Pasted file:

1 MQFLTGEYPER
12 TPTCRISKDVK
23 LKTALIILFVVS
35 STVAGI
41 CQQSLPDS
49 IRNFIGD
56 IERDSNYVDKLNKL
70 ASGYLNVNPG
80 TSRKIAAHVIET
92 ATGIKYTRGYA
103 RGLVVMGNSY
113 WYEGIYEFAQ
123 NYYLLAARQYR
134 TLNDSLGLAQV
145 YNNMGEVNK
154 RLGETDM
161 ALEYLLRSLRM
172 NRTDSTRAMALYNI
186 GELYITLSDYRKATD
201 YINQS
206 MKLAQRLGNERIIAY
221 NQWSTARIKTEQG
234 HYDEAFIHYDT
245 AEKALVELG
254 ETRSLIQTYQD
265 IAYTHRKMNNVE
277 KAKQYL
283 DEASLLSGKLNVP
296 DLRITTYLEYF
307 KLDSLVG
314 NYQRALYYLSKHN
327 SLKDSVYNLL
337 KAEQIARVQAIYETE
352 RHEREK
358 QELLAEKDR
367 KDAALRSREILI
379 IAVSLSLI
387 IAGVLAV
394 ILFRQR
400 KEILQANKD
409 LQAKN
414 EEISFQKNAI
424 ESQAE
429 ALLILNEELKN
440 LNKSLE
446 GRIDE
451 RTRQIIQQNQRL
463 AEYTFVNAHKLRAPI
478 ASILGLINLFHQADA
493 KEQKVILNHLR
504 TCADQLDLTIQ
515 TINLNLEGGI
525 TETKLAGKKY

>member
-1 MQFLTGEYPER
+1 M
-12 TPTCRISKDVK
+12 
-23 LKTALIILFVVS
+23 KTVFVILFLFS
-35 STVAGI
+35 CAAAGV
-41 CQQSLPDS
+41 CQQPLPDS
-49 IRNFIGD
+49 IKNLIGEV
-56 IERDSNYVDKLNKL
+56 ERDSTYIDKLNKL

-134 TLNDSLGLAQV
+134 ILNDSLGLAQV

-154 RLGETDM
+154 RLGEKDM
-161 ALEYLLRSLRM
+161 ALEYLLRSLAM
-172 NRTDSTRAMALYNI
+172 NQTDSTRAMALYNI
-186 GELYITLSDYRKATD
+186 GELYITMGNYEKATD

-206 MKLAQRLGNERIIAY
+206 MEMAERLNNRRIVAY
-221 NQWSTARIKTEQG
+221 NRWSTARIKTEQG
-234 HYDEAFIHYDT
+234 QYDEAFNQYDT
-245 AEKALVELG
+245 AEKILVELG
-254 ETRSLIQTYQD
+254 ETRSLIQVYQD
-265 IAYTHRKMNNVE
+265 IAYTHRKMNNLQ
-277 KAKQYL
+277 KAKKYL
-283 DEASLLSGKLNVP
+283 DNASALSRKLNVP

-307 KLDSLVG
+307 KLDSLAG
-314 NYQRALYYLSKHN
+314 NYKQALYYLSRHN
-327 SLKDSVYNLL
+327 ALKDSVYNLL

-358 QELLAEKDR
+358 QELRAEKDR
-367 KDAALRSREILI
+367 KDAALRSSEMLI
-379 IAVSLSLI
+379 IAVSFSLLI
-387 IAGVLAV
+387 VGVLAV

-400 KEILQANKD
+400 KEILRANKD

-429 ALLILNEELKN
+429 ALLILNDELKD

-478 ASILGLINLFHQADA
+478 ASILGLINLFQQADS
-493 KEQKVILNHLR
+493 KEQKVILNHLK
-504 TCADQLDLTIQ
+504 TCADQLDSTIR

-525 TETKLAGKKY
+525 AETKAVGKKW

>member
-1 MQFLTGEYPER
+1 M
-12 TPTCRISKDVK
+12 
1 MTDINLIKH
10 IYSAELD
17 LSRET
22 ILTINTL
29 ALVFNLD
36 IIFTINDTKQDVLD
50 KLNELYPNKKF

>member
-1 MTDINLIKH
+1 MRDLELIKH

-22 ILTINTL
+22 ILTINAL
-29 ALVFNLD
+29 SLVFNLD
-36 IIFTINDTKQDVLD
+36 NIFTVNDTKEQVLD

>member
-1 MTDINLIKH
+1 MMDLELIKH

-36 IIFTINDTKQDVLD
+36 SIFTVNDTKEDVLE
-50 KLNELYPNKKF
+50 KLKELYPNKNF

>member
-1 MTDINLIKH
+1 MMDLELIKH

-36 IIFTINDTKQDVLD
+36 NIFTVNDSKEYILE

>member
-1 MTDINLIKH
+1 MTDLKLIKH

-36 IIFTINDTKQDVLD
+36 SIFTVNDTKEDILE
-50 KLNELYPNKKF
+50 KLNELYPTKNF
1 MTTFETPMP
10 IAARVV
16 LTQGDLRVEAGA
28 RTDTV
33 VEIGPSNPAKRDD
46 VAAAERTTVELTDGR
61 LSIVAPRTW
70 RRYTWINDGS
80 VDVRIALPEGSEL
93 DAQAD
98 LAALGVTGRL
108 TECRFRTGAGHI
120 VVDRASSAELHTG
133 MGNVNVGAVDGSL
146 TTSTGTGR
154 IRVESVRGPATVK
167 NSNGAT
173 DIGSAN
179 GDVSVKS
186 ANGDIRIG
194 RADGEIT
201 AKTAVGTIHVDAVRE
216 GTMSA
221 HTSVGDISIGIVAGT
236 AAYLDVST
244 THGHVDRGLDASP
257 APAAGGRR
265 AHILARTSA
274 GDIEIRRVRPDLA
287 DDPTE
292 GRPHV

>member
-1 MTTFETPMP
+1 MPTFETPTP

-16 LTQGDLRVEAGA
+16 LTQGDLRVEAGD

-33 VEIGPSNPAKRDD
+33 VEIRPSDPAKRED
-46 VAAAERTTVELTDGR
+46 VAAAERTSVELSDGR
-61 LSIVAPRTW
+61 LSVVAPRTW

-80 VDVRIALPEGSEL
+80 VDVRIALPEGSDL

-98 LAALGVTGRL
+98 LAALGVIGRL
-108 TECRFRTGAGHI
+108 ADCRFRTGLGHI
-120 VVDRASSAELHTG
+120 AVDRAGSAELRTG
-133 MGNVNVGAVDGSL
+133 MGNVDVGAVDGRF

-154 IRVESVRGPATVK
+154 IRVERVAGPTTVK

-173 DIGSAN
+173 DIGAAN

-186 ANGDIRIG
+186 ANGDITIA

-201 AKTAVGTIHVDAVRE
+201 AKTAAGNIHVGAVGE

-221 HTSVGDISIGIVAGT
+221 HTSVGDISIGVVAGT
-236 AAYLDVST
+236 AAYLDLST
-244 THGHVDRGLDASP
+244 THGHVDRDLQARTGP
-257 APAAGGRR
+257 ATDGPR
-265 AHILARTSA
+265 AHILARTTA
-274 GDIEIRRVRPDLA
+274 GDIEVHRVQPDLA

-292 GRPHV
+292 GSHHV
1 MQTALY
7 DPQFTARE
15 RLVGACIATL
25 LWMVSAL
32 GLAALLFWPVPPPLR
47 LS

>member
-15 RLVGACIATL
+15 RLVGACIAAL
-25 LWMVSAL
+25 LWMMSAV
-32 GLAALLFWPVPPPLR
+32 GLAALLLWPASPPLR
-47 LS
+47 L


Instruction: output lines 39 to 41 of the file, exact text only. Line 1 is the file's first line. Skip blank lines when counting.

394 ILFRQR
400 KEILQANKD
409 LQAKN